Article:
Skip to Main Content
Announcing Our New Office in Moorhead! Learn more!

Standard of Living Changes After Divorce in North Dakota

Your divorce will impact your post-divorce quality of life and standard of living. These are central considerations during every divorce. Will you be able to afford a house or need to live in an apartment? Will your kids still be able to participate in as many activities? Will you be able to take a vacation? To retire as soon as you planned? To drive as nice a car? At Gjesdahl Law, we provide a safe environment for our clients to ask questions and seek helpful advice on how to proceed with their North Dakota divorce.

Please check out our Initial Contact Questions to learn how a relationship begins with Gjesdahl Law.

Alimony & Spousal Support Laws

In North Dakota, alimony is called spousal support. Spousal support is a court-ordered set of payments from one party to another during and/or after the divorce process. A variety of factors are involved when calculating proper spousal support, including:

  • Marital standard of living
  • Custodial status
  • Financial need of receiving party
  • Financial standing of paying party
  • Length of marriage
  • Marital fault*

*North Dakota is a no-fault state, meaning that couples may divorce without a specific reason but this factor may be considered in determining alimony payments.

Spousal support and child support are different payments with different calculation methods. There’s a specific formula for calculating child support in North Dakota outlined on our website or you can navigate to this online child support calculator. On the contrary, there is no calculator or specific formula to identify the amount and/or duration of a spousal support obligation. Consequently, how a court will handle a spousal support claim is much harder, if not impossible, for a lawyer to predict.

FAQs

When dividing assets and debts is North Dakota a 50/50 state?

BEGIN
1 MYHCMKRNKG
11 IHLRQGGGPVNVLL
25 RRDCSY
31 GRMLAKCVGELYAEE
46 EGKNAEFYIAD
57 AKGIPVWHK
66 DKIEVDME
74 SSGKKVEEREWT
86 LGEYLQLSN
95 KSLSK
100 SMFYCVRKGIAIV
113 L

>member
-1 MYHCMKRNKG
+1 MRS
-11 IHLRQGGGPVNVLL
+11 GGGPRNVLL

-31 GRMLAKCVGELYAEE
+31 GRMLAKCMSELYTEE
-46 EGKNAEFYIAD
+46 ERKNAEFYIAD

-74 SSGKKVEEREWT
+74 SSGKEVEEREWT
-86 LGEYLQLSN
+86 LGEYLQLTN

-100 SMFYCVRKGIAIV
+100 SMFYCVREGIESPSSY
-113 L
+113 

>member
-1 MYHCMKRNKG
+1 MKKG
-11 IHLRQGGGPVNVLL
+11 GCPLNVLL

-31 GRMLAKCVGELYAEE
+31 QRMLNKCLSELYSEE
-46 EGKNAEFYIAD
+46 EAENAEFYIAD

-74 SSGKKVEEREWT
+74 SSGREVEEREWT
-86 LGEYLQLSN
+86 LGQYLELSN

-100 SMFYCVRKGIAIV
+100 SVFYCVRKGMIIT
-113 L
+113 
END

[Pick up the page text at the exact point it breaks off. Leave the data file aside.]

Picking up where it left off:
North Dakota is not a 50/50, or community property, state. North Dakota is an equitable division state which means all assets considered marital property are divided equitably, not necessarily equally in divorce. That said, North Dakota’s Supreme Court has held in dozens of cases that, in “long-term” marriages, the initial presumption is that the marital estate should be divided equally. “Long term” has no specific definition, but courts have found marriages of less than ten years to qualify.

How long will alimony payments continue?

The length of time one spouse pays support to another is determined by a variety of factors, including length of marriage, custodial status, and standard of living changes. The timeline can be long enough to transition to a new living environment, long enough to complete rehabilitating education or re-training, and sometimes for tens of years.

Considering divorce?

Our family law attorneys know the intricacies of divorce and can help you (and your spouse) navigate any laws, costs, and transitions that come with divorce. Get in touch with us today or read through our Initial Contact Questions to learn more about how a relationship begins with Gjesdahl Law.

 (701) 237-3009